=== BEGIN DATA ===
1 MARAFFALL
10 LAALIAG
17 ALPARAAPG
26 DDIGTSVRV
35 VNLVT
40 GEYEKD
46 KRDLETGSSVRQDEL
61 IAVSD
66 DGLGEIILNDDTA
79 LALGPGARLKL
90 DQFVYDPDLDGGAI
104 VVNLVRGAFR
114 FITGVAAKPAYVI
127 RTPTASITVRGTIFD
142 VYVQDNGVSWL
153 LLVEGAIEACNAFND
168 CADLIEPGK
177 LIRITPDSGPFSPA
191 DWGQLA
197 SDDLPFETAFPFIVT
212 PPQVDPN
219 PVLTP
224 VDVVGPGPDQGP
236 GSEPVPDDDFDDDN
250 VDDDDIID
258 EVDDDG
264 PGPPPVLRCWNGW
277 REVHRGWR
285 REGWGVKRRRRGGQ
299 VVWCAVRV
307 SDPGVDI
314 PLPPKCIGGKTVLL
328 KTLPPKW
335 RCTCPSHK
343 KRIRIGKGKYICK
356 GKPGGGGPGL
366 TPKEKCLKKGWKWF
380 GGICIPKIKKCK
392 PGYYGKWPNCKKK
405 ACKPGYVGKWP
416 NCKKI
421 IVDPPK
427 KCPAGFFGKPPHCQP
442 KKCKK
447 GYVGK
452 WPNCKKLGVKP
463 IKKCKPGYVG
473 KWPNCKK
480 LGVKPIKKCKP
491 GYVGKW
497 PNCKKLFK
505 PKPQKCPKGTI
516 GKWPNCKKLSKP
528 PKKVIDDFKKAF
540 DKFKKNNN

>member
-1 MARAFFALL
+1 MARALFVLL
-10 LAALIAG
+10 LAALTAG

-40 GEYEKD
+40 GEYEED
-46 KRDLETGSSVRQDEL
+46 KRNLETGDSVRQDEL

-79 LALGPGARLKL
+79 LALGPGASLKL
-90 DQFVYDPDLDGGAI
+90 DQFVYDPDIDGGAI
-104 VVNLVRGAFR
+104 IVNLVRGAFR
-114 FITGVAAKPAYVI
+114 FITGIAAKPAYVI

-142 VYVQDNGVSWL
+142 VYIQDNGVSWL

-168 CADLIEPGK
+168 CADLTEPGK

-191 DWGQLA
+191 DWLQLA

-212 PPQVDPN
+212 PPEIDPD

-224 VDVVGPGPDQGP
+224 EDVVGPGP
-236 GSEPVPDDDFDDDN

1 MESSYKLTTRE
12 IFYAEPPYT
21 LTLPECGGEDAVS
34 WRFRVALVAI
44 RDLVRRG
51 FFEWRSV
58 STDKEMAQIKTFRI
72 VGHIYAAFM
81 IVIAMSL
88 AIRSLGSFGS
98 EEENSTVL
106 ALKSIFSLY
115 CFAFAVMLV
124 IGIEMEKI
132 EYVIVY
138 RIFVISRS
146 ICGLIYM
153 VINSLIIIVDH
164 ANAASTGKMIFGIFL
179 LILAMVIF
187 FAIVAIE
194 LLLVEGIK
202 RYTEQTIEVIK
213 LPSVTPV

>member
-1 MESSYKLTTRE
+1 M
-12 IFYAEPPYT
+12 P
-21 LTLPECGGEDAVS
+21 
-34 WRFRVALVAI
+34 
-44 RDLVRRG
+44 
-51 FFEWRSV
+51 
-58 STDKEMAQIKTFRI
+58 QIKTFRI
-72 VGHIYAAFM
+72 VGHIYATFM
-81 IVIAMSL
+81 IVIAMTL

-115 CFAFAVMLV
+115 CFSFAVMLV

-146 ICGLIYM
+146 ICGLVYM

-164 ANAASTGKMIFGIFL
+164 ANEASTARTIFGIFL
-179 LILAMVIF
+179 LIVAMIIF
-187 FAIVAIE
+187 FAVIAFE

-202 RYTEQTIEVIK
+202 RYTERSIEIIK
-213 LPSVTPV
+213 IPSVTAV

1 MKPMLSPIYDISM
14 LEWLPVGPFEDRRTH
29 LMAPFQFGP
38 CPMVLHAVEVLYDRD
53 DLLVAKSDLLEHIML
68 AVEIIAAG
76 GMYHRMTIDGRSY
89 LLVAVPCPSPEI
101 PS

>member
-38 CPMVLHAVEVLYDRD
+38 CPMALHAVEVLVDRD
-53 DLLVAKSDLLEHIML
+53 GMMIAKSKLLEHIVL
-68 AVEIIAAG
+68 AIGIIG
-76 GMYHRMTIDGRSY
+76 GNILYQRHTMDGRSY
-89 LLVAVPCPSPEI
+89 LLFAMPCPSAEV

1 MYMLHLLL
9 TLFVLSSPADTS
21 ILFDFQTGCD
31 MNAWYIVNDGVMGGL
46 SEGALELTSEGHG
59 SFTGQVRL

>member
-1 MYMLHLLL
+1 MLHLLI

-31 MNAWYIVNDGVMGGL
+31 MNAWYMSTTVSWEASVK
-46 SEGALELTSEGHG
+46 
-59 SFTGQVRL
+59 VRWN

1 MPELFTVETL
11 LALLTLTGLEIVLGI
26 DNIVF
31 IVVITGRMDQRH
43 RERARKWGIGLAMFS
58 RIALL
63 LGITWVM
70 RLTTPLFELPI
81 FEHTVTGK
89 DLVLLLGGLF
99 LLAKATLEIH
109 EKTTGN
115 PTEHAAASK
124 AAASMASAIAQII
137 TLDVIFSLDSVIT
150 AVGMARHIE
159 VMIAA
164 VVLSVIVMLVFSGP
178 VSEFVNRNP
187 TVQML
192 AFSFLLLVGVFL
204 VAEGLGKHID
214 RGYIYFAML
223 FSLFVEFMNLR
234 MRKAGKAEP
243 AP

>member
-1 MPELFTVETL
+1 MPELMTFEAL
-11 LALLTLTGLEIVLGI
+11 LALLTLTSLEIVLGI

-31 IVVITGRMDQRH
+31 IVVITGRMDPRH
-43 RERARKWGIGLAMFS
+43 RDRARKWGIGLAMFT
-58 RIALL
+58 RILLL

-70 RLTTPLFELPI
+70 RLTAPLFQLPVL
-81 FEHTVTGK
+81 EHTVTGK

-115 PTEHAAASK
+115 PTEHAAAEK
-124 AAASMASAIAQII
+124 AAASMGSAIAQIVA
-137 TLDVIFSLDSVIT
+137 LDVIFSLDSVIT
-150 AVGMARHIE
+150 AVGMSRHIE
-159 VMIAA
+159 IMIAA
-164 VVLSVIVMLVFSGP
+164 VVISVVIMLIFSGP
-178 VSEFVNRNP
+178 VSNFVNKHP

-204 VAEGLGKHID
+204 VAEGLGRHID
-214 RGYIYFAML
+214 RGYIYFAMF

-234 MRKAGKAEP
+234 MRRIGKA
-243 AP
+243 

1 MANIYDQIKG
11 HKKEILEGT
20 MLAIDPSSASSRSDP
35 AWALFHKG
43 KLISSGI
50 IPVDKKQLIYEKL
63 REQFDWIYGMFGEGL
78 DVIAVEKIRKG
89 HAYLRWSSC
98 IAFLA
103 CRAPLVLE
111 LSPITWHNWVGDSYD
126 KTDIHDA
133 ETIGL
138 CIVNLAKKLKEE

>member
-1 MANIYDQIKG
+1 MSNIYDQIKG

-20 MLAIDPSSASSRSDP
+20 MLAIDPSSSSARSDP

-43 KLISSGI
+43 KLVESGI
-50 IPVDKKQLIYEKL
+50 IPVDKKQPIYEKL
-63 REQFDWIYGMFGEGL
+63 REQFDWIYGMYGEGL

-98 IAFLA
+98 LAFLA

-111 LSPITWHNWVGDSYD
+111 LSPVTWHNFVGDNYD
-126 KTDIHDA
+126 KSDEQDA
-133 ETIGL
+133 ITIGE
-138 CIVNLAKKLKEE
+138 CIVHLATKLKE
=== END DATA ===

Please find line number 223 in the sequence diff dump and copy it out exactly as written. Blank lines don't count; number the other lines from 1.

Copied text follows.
-150 AVGMARHIE